This blog is part one of a two-part series on Ebola, highlighting two critical challenges in global health which have hindered the ability of the world to effectively respond to this emerging health threat. In the first blog we look at how weaknesses in health systems have undermined efforts to fight the disease. In the second, we explore how a lack of investment in research and development (R&D) for poverty-related diseases can have devastating consequences. The first blog comes from RESULTS UK’s Child Survival Advocacy Officer, Megan Wilson-Jones.
The year of Ebola
Christmas is a time for reflection. As we prepare for 2015, we can’t help but think of the year that has gone by. What went well? What didn’t? What stands out in our memory?
For many working in global health, Ebola has dominated the last year. To date, there have been 17,942 cases of the Ebola virus disease and 6,388 deaths recorded, as reported on 10 December by the World Health Organisation. Almost all cases and deaths are isolated to just three countries in West Africa: Guinea, Liberia and Sierra Leone. Ebola has caused substantial fear and stigma around the world due to its high case-fatality rate, killing on average about half of those it infects. Perhaps most unsettling, however, is the lack of an effective cure or preventative vaccine.
Photo: EC/ECHO/Anouk Delafortrie
While Ebola has grabbed the attention of the world, the harsh reality is one in which Ebola kills less people than many other poverty-related diseases. Malaria alone has caused 70 times more deaths this year, while HIV/AIDS in the African continent has killed more people than malaria and Ebola combined. As the global health community grapples to understand why different diseases or public health emergencies get more attention than others, Ebola serves to highlight a fundamental issue around the critical importance of strong national health systems that are within reach of every person. The social and economic repercussions of not investing in these systems to respond to emerging threats, and other existing health challenges, are devastating.
Investing in health systems
The three countries facing the largest burden of Ebola are amongst the poorest countries in the world, and have some of the most fragile health systems. Insufficient investments in the infrastructure, healthcare workforce, health information systems and medical supplies and equipment over decades have undermined the ability of these countries to effectively respond to Ebola. In neighbouring countries such as Nigeria, Mali and further afield in the USA, the virus was rapidly contained and controlled as a result of comprehensive primary care in place.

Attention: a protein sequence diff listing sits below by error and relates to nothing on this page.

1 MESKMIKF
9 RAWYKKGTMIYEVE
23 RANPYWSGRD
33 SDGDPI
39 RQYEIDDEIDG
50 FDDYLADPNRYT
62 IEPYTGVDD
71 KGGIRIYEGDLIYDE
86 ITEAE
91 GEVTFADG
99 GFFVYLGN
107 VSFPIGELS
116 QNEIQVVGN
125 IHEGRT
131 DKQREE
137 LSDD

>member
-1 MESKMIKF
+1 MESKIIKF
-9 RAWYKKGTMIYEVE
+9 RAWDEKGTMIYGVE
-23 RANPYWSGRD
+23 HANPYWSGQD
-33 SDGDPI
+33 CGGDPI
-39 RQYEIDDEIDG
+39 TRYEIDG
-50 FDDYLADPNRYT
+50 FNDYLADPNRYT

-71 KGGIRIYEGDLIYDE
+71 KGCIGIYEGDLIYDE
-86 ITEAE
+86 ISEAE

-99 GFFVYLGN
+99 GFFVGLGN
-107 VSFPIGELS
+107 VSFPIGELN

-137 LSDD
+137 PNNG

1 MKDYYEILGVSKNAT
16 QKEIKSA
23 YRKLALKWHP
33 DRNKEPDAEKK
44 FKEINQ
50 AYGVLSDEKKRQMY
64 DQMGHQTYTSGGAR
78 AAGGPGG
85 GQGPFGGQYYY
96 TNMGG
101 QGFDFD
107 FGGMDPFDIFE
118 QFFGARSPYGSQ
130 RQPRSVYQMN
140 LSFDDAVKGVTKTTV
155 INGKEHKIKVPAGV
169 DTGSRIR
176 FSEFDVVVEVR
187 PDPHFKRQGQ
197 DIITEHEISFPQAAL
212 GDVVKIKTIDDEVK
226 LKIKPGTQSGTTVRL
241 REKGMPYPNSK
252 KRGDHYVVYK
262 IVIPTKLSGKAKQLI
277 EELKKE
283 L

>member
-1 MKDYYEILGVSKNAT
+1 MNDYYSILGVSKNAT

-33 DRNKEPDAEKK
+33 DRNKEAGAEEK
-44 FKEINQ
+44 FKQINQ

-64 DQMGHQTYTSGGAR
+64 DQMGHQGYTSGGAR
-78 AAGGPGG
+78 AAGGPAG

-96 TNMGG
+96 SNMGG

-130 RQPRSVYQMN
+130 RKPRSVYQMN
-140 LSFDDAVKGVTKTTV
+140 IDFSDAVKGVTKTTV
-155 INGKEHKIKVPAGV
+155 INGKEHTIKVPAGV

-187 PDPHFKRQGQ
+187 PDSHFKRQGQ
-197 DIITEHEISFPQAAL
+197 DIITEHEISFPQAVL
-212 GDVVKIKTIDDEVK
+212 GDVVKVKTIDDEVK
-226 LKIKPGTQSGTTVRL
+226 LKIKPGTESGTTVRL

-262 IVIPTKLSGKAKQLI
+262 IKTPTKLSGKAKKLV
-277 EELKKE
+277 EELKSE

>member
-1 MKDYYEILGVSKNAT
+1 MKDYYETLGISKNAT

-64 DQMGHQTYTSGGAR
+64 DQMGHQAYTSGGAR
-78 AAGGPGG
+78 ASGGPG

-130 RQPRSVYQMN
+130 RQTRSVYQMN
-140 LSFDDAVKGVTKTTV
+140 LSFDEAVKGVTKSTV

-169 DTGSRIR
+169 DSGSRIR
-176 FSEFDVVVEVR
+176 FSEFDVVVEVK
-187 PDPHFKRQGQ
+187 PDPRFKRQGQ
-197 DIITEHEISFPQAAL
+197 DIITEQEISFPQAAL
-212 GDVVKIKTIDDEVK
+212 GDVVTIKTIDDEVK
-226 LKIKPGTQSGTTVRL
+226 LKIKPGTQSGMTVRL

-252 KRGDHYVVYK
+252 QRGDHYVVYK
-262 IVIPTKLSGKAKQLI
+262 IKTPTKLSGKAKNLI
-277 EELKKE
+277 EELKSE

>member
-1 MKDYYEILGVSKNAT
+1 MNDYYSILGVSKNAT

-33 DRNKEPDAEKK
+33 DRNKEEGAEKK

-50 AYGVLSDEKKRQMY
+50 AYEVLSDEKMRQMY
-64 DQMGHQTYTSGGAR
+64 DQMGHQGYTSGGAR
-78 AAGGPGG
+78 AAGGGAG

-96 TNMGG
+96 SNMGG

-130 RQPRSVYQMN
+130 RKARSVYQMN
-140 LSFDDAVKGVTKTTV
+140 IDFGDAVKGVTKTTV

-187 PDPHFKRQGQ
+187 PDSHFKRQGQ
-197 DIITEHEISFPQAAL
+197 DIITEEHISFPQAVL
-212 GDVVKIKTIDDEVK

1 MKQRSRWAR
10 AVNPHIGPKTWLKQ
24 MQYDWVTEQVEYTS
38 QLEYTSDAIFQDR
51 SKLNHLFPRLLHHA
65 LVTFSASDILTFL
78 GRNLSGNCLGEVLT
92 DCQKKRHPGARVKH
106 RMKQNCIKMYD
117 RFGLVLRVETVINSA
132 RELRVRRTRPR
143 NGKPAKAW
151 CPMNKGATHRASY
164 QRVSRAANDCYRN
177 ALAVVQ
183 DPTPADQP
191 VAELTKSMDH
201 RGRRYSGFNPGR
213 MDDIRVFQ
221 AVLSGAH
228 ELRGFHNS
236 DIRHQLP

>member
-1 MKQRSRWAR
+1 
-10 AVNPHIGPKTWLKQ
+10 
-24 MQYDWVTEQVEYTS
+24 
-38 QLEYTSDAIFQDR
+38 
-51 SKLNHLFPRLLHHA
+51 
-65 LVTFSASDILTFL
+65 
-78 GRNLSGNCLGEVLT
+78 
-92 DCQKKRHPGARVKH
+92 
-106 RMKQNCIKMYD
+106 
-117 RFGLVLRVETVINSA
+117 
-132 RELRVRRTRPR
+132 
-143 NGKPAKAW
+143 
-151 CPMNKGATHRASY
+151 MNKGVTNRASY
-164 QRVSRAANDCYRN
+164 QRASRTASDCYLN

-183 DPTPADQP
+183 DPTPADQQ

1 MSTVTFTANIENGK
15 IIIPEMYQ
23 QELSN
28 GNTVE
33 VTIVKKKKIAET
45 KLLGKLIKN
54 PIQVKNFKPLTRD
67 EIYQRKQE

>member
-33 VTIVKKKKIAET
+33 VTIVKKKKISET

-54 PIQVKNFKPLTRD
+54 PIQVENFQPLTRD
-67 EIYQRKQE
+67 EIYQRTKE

Strong health systems are not simply about ensuring sufficient financial resources. However health financing, whether from foreign or domestic sources, is a key building block for developing resilient health systems around the world. The high-level Taskforce on Innovative International Financing for Health Systems in 2009 recommended that a minimum of US$60 per capita spending on health by 2015 would allow provision of a basic package of essential services. This is well above the average of US$31 per capita spent in low-income countries, of which on average less than half comes from government sources. Until governments in low-income countries move towards financing the majority of health, donors such as the UK need to prioritise investments in health systems alongside more targeted and vertical disease-specific support. This is also important for large multilaterals, such as the Global Fund to Fight AIDS, TB and Malaria, and Gavi, the Vaccine Alliance which channel significant amounts of funding for global health.
Ultimately it is the responsibility of national governments, with support from external partners, to develop and implement strategies to build resilient health systems which are able to respond to all the health needs of the population; be that Ebola, malaria or the next public health emergency. However, in the short-term international partners including donors, multilaterals and civil society, have a critical role to play in supporting and building national health systems, in coordination and in-line with national plans and strategies. This is not only essential to control and contain Ebola, but also to mitigate the risks Ebola poses to routine services.
Investing in health and health systems is unquestionably one of the most cost-effective approaches to drive economic and social development in poor countries. Ebola is a harsh reminder of how a lack of investment in health systems is undermining our ability to respond to not only today’s threats but also tomorrow’s health challenges. As we prepare to enter 2015 the key question still remains, will the lessons from Ebola finally turn into meaningful action?